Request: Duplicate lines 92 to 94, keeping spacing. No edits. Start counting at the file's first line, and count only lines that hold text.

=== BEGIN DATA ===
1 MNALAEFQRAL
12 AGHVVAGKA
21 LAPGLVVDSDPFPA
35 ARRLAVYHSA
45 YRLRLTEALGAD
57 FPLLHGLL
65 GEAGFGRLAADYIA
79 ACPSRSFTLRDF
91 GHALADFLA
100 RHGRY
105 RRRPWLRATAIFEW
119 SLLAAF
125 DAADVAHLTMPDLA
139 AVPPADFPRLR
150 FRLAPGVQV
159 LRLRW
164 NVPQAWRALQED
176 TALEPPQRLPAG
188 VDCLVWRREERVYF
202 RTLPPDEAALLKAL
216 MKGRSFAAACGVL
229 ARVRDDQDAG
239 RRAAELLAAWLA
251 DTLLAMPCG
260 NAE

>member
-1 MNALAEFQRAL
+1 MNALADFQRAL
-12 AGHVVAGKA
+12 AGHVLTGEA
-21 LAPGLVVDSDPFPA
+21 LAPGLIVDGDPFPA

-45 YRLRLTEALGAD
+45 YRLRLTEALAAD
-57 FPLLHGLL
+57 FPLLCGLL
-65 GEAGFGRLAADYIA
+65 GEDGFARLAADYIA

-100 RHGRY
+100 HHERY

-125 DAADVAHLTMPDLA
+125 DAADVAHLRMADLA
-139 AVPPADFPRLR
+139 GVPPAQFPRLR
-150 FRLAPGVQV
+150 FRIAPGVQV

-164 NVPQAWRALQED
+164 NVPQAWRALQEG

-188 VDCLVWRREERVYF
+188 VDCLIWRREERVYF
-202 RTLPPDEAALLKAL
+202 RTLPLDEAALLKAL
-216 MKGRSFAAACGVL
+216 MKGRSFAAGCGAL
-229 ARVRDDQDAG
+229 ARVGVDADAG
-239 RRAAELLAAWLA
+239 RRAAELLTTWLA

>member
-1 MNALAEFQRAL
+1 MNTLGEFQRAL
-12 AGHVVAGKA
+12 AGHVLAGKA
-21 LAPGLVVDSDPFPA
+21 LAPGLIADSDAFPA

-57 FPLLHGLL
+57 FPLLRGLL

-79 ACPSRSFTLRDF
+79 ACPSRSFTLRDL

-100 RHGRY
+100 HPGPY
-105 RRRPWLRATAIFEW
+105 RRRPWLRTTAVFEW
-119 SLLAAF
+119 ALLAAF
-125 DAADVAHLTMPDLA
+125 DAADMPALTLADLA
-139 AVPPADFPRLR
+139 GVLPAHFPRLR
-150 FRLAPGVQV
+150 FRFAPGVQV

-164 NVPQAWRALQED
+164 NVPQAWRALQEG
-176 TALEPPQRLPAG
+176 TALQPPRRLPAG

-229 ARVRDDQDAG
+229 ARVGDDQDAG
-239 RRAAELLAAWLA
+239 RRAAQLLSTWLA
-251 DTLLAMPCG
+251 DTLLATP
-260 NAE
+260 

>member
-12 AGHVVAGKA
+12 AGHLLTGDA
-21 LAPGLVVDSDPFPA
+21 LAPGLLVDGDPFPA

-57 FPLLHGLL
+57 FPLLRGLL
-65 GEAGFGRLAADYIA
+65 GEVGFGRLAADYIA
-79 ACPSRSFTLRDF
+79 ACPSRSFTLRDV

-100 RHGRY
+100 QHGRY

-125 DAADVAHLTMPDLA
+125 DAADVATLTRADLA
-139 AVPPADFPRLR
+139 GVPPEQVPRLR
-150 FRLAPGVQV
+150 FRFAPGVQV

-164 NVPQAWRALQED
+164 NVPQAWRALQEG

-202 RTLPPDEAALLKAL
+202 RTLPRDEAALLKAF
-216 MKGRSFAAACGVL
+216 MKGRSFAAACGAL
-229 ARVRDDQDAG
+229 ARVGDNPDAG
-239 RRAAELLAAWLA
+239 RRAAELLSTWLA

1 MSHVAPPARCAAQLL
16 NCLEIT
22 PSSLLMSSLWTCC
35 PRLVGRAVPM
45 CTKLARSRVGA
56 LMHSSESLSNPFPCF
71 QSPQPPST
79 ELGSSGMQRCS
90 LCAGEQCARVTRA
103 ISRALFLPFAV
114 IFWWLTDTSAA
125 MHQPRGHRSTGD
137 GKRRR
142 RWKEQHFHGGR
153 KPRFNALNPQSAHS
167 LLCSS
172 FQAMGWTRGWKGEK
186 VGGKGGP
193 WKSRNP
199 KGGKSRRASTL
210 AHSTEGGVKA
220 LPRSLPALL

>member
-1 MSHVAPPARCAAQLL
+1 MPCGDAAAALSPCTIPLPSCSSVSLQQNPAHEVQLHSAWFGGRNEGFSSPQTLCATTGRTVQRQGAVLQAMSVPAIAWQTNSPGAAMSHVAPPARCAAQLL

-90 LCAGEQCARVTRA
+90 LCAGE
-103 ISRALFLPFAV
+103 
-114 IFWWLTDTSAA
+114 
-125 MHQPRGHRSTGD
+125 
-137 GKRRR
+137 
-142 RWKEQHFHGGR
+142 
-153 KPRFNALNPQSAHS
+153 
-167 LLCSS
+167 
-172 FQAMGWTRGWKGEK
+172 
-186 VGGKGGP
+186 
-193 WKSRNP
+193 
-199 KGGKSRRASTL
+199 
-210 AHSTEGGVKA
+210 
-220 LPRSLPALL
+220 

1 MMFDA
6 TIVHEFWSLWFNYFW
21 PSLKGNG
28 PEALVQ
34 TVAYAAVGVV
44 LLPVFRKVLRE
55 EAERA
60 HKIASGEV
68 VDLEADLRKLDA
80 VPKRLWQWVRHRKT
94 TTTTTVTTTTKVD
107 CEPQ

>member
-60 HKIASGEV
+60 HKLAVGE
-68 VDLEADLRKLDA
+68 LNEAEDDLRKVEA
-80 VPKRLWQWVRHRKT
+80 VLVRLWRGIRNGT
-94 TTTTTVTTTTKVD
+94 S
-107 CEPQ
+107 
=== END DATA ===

-260 NAE
+260 

>member